If I missed anything please ask, and thank you all in advance for the advices.

Matrices are made with :  new MKL_Complex16[N*N], so maybe the alignment would do something.

bool m_check_if_matrix_symmetric(MKL_Complex16 * matrix, int N){
	bool result = true, test_real_part, test_imag_part;
	int i, j;
	double num_real_1, num_real_2, eps = 1e-10;

	for (i = 0; i < N; i++){
		for (j = i+1; j < N; j++){
			num_real_1 = matrix[i*N + j].real;
			num_real_2 = matrix[j*N + i].real;

			test_real_part = fabs(num_real_1 - num_real_2) <= ((fabs(num_real_1) < fabs(num_real_2) ? fabs(num_real_2) : fabs(num_real_1)) * eps);

			num_real_1 = matrix[i*N + j].imag;
			num_real_2 = matrix[j*N + i].imag;

			test_imag_part = fabs(num_real_1 - num_real_2) <= ((fabs(num_real_1) < fabs(num_real_2) ? fabs(num_real_2) : fabs(num_real_1)) * eps);

			if (!test_real_part || !test_imag_part){
				result = false;
				break;
			}
		}
	}

	return result;
}

void m_matrix_inversion(MKL_Complex16 *& matrix, int N){
	int i, j;
	bool test_if_symm;

	int *NLi = new int(N), *MLi = new int(N), *ldaLi = new int(N), *ipivLi = new int[N], *infoLi = new int(0);
	int lworkLi = -1;
	MKL_Complex16 *dummywork = new MKL_Complex16[1];

	test_if_symm = m_check_if_matrix_symmetric(matrix, N);

	if (test_if_symm){
		zsytrf("U", NLi, matrix, ldaLi, ipivLi, dummywork, &lworkLi, infoLi);
	}else{
		zgetri(NLi, matrix, ldaLi, ipivLi, dummywork, &lworkLi, infoLi);
	}

	lworkLi = (int)(dummywork[0].real);
	MKL_Complex16 *work = new MKL_Complex16[lworkLi];

	if (test_if_symm){
		zsytrf("U", NLi, matrix, ldaLi, ipivLi, work, &lworkLi, infoLi);
		zsytri("U", NLi, matrix, ldaLi, ipivLi, work, infoLi);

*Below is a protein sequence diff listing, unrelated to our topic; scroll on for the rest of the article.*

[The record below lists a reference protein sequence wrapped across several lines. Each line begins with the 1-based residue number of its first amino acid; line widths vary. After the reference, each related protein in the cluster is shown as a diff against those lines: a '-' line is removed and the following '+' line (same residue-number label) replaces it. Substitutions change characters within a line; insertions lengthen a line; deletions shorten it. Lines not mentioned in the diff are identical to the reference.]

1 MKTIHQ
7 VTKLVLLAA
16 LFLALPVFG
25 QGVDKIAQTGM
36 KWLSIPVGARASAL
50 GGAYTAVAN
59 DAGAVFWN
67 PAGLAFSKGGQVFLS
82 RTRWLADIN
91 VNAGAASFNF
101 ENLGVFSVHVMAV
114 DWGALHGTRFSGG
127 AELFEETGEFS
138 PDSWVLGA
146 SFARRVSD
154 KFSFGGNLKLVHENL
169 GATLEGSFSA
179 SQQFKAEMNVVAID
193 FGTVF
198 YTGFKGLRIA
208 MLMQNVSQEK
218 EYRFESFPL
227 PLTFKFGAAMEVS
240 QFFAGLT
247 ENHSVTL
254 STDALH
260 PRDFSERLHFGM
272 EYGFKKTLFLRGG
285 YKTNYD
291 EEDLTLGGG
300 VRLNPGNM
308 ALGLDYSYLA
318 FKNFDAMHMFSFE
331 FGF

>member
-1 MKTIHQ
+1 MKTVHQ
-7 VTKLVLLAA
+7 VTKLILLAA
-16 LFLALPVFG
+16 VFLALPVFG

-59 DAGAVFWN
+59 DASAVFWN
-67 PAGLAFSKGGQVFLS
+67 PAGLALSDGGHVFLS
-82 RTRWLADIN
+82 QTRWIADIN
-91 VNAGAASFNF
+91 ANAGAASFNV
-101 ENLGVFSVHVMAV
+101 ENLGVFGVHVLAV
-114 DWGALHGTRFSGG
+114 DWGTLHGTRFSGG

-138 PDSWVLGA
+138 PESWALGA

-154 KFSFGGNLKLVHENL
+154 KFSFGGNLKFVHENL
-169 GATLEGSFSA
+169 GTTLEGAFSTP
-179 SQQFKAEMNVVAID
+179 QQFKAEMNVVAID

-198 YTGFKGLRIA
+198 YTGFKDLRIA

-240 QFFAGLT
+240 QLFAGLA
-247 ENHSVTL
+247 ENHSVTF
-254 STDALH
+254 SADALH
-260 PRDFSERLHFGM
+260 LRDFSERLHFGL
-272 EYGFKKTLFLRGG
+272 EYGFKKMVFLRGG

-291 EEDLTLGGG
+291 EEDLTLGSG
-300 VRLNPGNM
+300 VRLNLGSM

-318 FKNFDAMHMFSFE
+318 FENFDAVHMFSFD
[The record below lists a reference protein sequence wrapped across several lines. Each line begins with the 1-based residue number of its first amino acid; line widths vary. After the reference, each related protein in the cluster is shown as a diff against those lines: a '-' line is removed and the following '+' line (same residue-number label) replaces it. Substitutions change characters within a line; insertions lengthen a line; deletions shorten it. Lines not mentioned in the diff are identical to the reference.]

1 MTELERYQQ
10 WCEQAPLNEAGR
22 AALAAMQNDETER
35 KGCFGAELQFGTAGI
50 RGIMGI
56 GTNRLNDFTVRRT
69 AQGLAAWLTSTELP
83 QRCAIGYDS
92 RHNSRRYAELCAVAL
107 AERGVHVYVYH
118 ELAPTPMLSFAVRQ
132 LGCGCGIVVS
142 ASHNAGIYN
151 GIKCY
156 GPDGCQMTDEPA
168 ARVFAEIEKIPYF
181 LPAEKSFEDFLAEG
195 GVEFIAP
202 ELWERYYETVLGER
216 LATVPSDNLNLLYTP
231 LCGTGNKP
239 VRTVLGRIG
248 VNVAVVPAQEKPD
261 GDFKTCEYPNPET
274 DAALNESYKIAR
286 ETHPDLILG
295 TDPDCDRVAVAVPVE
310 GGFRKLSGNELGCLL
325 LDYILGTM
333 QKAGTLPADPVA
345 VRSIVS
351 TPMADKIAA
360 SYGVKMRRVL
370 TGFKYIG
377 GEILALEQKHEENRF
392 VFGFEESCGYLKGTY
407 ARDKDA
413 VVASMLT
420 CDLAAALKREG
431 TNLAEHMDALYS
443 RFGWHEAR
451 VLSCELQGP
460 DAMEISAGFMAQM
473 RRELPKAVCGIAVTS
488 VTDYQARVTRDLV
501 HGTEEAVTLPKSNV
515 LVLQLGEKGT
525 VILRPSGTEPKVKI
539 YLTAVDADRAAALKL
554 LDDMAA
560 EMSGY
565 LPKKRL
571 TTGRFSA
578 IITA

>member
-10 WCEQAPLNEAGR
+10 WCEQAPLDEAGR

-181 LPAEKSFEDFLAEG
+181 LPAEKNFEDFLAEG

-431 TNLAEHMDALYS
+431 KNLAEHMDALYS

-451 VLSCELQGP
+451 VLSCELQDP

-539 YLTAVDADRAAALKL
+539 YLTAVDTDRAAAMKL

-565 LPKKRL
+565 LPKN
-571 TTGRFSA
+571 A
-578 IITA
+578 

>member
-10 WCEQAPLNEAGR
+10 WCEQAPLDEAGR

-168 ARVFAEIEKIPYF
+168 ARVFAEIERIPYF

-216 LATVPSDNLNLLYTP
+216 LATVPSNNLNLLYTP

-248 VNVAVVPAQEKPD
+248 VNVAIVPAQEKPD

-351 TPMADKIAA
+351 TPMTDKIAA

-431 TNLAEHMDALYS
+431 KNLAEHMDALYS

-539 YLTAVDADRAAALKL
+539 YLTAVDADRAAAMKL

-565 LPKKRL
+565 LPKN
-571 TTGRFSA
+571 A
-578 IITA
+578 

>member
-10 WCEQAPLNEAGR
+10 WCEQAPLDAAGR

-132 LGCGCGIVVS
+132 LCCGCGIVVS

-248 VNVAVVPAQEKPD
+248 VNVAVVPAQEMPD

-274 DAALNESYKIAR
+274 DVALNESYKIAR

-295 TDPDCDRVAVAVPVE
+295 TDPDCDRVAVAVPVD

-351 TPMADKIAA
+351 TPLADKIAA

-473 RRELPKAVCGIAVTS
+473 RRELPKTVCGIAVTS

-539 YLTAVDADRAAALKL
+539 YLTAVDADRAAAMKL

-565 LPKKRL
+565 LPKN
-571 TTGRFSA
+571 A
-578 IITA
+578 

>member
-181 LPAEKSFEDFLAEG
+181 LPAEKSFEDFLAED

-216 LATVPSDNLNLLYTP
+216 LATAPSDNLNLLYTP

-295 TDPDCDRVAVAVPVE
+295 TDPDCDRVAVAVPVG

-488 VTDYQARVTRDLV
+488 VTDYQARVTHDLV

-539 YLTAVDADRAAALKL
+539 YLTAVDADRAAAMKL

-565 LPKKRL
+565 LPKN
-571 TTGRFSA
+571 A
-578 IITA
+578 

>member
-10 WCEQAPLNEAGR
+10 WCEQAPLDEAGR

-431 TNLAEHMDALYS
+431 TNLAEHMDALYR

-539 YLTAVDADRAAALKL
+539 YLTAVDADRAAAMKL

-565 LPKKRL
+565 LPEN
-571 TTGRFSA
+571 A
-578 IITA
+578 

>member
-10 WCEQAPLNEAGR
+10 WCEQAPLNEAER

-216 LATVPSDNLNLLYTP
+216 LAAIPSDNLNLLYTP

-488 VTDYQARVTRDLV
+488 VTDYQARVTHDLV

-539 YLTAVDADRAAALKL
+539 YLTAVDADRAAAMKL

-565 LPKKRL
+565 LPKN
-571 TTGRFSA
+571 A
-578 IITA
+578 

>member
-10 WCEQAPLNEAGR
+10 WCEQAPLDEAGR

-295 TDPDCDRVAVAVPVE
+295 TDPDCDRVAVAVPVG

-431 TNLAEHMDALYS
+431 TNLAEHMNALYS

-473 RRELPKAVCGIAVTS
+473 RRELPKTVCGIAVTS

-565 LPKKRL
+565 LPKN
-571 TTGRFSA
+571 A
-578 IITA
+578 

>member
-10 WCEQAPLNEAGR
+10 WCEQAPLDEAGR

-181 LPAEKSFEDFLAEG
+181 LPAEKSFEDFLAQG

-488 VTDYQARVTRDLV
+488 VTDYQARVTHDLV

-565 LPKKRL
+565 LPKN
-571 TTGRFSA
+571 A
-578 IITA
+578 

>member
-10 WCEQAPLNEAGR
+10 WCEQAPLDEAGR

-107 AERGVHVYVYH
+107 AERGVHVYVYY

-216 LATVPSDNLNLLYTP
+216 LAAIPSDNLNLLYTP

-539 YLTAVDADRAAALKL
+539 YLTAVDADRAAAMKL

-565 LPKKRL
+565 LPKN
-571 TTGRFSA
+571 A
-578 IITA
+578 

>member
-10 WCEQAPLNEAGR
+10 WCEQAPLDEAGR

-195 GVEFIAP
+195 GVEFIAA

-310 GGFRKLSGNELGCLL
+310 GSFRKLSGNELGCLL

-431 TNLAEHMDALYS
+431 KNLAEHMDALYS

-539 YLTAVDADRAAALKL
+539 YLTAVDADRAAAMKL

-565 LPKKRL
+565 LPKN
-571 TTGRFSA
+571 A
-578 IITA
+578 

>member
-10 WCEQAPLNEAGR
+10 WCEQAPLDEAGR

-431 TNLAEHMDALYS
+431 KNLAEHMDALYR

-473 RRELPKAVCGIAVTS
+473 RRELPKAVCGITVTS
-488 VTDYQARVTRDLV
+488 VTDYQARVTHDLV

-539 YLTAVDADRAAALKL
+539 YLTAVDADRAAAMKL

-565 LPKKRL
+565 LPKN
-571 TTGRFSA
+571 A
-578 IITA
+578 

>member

for (i = 0; i < N; i++){
			for (j = i + 1; j < N; j++){
				matrix[i*N + j] = matrix[j*N + i];
			}
		}
	}else{
		zgetrf(MLi, NLi, matrix, ldaLi, ipivLi, infoLi);
		zgetri(NLi, matrix, ldaLi, ipivLi, work, &lworkLi, infoLi);
	}

	delete[] dummywork;
	delete[] work;
	delete NLi;
	delete MLi;
	delete ldaLi;
	delete[] ipivLi;
	delete infoLi;

	return;
}
void m_matrix_multiply(MKL_Complex16 *& matrix1, MKL_Complex16 *& matrix2, MKL_Complex16 *& matrix_res, int M, int N, int P, char * order, char * trans1, char * trans2){
	CBLAS_TRANSPOSE tr1 = CblasNoTrans, tr2 = CblasNoTrans;
	CBLAS_ORDER ord;
	int prv, sec;
	if (trans1 == "N"){
		tr1 = CblasNoTrans;
		prv = P;
	}
	else if (trans1 == "T"){
		tr1 = CblasTrans;
		prv = M;
	}
	else if(trans1 == "C"){
		tr1 = CblasConjTrans;
		prv = M;
	}

	if (trans2 == "N"){
		tr2 = CblasNoTrans;
		sec = N;
	}
	else if (trans2 == "T"){
		tr2 = CblasTrans;
		sec = P;
	}
	else if (trans2 == "C"){
		tr2 = CblasConjTrans;
		sec = P;
	}

	if (order == "R"){
		ord = CblasRowMajor;
	}
	else{
		ord = CblasColMajor;
	}

	cblas_zgemm(ord, tr1, tr2, M, N, P, &alpha, matrix1, prv, matrix2, sec, &beta, matrix_res, sec);
	return;
}

 

Hi Marko,

thank you for the sharing. we will check them and the performance.

Generally speaking, right  it is hard to see any obvious changes to improve to small matrix operation by any tips as the small matrix often means too less computation to find room to optimization.